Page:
An 18 year-old teenager, Daryl Lim Jun Liang, who assaulted foreign workers with his friends because he was bored and thought they would not fight back was sentenced to 10 days’ detention yesterday.
Daryl was also ordered to report to a supervision officer every day for 1 year, during which he has to wear an electronic tag and observe a curfew from 10am to 6pm. He also has to perform 150 hours of community service within the year. Youths aged 14 to 21 who are sentenced to reformative training undergo structured counselling as well as academic and vocational training for up to 2.5 years. In contrast, short detentions are more lenient community-based sentences.
Prosecutors were seeking a sentence of reformative training, which involves a minimum of 18 months in detention.
Lim was involved in 4 incidents where he looked up smaller sized foreign workers and picked fights with them in September and October last year.
Lim is now out on S$15,000 bail after the prosecution applied for a pause in the start of his sentence while it studies whether to appeal. It must file an appeal within two weeks.
Last month, Lim pleaded guilty to one charge of voluntarily causing hurt, with another charge taken into consideration for sentencing.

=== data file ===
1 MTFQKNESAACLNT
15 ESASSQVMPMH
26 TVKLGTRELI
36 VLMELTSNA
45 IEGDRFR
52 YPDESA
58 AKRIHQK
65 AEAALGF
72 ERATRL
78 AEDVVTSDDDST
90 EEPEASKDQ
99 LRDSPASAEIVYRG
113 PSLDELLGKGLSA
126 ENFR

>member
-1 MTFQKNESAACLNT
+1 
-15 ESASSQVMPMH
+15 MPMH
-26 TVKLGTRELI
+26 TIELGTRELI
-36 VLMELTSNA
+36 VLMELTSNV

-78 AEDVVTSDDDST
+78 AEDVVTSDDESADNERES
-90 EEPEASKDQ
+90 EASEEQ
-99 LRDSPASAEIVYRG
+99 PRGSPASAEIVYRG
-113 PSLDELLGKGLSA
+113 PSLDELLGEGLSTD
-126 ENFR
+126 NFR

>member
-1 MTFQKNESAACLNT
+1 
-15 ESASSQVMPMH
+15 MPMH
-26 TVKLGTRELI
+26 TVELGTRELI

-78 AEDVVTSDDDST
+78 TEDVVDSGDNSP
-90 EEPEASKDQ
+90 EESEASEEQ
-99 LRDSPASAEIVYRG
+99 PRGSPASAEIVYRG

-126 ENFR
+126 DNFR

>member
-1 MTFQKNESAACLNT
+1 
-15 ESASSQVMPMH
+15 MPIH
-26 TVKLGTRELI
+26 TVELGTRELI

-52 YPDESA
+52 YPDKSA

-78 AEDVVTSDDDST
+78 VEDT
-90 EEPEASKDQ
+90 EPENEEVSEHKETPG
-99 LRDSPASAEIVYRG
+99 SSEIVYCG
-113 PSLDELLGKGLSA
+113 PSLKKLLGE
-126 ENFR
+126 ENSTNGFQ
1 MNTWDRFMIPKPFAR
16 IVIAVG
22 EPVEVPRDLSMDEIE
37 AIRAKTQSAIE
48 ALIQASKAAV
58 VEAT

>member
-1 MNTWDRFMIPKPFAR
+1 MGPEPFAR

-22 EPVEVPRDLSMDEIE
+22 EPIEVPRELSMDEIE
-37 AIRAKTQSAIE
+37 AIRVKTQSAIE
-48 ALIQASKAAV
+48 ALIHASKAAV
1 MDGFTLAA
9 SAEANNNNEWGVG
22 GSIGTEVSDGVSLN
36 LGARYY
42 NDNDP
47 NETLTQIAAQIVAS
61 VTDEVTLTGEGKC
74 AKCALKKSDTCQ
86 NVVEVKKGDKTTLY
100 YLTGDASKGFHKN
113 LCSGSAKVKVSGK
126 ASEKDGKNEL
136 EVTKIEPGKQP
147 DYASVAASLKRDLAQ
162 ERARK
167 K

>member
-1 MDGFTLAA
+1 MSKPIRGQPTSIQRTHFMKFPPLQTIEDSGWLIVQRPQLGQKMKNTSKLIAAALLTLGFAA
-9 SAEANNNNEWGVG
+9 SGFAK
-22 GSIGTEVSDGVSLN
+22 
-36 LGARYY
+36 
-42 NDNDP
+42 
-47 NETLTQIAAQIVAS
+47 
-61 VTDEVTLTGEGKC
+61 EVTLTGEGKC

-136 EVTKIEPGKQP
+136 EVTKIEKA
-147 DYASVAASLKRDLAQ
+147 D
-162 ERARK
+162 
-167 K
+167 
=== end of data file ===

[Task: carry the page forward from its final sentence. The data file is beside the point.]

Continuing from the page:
The court heard that Lim and 3 other friends met on Oct 3 last year, hoping to practise their fighting skills by assaulting foreign workers. At around 6am, they spotted 48-year-old Chinese national Zuo Yu Nian. Lim and a 15-year-old accomplice, who cannot be named because of a gag order, repeatedly punched Mr Zuo in the face and mouth before fleeing.
Pressing for reformative training as a deterrent sentence, Deputy Public Prosecutor Nicholas Lai said the attack was “particularly heinous” as Lim and his accomplices had a clear intent to attack a specific group of people — foreign workers whom they deemed “physically weak and unlikely to fight back”.
Noting the rise in the number of youth crimes involving violence, the prosecutor said there is a “more-than-ever pressing need” to send a clear message to potential offenders that such acts cannot be tolerated and will be firmly dealt with by the law.
Last year, 322 youths were arrested for rioting, 13.8 per cent higher than the 283 cases in 2013. The total number of youths arrested also increased from 3,031 to 3,094 in the same period.
Mr Lai said placing Lim on probation will “offend public interest … (and send) the wrong signal … that such a serious offence will only be met with a slap on the wrist”.
He added that the Government’s “zero tolerance” of youth violence was also made plain in Parliament in 2013 when Deputy Prime Minister and Minister of Home Affairs Teo Chee Hean reiterated that all young people who engage in violence will be brought to justice, regardless of their age.
Although he agreed that Lim’s offence was premeditated and targeted a vulnerable group, District Judge Lim Keng Yeow ruled that reformative training was unnecessary given Lim’s age and that it was his first offence. The judge also noted that probation officers had assessed Lim’s risk of re-offending to be low.